SA wine industry faces challenge of rising global wine glut

Thursday, 1 April, 2004
Lynn Bolin
Exhibiting an ‘enthusiasm for the future’
The current large surplus of wine in the international market, already posing problems for wine producers worldwide, is expected to continue to rise by another 50% over the next five years, thus making conditions for smaller producers such as South Africa even more difficult, according to local wine industry expert Michael Fridjhon. Despite this challenge, however, Fridjhon is optimistic about the industry’s future over the next five years. Addressing participants in a special seminar on the future of the South African wine industry at the Cape Wine 2004 exhibition, Fridjhon said that ‘Old World’ producers such as France and Italy would continue to dominate the surplus, while that coming from ‘New World’ producers like South Africa would rise only slightly. However, the South African wine industry would still face keen competition and would have to redouble its efforts to market and differentiate its wines in both Old and New World markets. Fridjhon believes the South African wine industry is currently at a crossroads in determining the path for its future - deciding between the ‘Australian’ route of creating mass-market global brands with reliable quality and a fixed brand image, but at the expense of uniqueness and authenticity; or of opting to develop smaller, terroir-specific wine brands reflecting the country’s uniqueness and authenticity. ‘South Africa does not yet have many big international brands, and so it is not condemned to follow Australia,’ he observed. ‘I believe South Africa has a key role to play in the area of authenticity of place - it has long had a system for protection of site-specific wines. ‘South African wines can definitely reflect a ‘taste of place’, and can have an advantage in this area.’ At the same time, he said he believes that local wines can also differentiate themselves in the tough international market through their identification with Africa. The country also has some obvious advantages in its fight to gain market share, such as a favourable climate, ample labour, advanced technology and an, ‘enthusiasm for the future’ in the wine industry that were key elements for its future. On the strong rand, Fridjhon commented that, although previously the local industry had relied on the depreciation of the currency for its marketing - making discounting easy - it would now have to accept that the rand ‘would no longer do its marketing for it’. The industry would instead have to ensure that its wines could compete at higher price points by over-delivering on consumer expectations as the best way to build Brand South Africa, he said. According to Wendy Luhabe, Chairperson of South Africa’s International Marketing Council, recent research had shown that Brand South Africa was valued at approximately US$55 billion, making it the fourth most valuable brand in the world after Coca-Cola, Microsoft and IBM. The brand’s potential for greatness had only been marginally tapped in the past, she told the seminar, and now was focused on getting maximum value-added from human capital. The 2003 World Competitiveness Report had ranked South Africa fourteenth overall out of 30 similar-sized economies, showing a significant improvement in both business and government efficiency, she added. ‘The wine industry has grown beyond our expectations and we regard South African wines as ambassadors and amongst the country’s greatest assets,’ she concluded. This seminar was part of the biennial Cape Wine Show – Cape Wine 2004, currently taking place at Cape Town’s International Conference Centre. The show will continue until Friday 2nd April and is open to the public on the last two days.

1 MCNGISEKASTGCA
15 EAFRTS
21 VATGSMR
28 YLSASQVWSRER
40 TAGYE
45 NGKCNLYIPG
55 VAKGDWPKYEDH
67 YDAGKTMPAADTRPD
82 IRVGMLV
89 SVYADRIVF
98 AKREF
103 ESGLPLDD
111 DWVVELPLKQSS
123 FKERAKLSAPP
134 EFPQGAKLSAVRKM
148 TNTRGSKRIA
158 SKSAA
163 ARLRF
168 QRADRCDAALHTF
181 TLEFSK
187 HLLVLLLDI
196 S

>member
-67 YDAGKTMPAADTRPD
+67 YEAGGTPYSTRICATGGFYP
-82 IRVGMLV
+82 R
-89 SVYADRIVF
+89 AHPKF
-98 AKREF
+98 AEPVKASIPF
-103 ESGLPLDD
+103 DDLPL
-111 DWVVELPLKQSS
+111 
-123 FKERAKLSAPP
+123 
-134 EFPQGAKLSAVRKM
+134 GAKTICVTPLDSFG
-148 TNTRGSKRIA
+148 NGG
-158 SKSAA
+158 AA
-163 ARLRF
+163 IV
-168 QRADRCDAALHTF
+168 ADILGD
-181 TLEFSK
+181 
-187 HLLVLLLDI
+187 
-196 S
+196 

Michael Fridjhon
Michael Fridjhon

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